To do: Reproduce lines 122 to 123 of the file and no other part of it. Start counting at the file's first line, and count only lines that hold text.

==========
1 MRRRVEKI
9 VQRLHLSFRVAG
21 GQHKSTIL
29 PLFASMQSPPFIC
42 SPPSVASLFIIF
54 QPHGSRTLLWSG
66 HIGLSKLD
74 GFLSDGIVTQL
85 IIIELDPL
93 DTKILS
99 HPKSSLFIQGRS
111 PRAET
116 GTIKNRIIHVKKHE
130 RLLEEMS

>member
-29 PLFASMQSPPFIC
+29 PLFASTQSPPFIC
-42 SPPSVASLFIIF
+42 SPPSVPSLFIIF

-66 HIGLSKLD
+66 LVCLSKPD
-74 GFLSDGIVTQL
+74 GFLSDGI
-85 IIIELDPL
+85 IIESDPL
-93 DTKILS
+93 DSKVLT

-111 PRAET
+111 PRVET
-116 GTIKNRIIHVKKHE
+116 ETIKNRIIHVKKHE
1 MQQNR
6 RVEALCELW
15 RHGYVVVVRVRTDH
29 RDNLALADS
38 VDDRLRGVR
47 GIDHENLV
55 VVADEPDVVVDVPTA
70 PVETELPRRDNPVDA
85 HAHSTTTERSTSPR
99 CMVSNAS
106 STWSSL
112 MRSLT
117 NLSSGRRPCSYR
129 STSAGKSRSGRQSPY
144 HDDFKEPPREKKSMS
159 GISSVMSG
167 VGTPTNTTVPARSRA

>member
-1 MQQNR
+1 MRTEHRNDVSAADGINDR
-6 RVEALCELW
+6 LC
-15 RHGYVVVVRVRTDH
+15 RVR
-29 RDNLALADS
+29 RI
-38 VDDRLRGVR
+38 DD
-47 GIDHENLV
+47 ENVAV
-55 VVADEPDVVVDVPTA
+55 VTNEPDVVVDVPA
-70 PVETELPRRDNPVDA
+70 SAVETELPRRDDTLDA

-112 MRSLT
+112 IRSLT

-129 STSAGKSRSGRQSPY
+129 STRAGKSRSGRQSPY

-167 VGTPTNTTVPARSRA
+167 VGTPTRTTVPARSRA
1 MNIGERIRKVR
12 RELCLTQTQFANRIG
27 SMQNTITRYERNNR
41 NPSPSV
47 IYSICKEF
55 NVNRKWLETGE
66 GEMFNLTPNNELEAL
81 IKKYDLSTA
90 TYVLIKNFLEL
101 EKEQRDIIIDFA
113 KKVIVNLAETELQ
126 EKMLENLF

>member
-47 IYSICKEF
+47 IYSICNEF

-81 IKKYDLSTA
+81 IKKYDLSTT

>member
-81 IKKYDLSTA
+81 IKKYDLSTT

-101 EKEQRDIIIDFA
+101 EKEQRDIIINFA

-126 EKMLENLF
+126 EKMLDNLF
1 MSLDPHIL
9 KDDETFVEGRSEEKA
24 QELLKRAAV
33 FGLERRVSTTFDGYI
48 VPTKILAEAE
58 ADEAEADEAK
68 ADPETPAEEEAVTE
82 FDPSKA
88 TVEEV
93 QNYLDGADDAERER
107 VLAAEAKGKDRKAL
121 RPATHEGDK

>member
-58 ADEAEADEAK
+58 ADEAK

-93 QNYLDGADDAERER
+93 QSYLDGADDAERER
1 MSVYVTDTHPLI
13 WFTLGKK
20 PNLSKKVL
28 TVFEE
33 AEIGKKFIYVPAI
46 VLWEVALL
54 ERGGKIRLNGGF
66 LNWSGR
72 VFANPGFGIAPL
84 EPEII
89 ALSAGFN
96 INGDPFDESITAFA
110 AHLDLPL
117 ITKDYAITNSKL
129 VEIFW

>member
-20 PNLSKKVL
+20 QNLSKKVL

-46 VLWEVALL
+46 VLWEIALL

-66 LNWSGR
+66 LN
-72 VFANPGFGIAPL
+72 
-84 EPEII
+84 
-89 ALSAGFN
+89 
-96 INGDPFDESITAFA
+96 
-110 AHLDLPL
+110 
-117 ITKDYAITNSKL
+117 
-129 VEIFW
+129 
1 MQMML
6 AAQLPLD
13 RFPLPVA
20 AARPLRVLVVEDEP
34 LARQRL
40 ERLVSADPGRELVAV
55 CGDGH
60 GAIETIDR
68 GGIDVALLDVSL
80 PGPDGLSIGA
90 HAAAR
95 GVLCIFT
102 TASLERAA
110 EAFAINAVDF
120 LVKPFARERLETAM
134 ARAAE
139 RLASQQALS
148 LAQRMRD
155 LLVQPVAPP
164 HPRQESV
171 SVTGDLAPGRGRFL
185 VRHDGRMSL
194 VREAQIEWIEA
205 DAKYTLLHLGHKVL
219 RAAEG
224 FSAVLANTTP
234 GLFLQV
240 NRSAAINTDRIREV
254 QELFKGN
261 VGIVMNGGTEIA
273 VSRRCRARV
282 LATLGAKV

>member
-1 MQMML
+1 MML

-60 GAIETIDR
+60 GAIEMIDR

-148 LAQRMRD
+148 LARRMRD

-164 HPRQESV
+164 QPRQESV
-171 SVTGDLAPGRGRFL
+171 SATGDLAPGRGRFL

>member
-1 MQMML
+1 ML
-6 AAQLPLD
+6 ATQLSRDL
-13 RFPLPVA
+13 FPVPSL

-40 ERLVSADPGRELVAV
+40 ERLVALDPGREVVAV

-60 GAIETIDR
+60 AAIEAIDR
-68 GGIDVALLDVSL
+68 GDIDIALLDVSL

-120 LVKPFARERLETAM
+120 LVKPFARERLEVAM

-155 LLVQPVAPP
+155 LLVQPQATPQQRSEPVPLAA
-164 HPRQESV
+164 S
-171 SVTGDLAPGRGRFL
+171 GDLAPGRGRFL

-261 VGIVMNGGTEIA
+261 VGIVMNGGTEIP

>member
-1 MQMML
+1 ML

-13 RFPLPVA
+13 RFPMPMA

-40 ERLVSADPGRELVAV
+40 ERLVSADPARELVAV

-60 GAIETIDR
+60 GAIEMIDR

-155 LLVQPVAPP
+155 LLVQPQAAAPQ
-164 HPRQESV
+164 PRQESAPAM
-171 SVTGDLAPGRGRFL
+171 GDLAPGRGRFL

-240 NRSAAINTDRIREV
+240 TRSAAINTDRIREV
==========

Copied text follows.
84 EPEII
89 ALSAGFN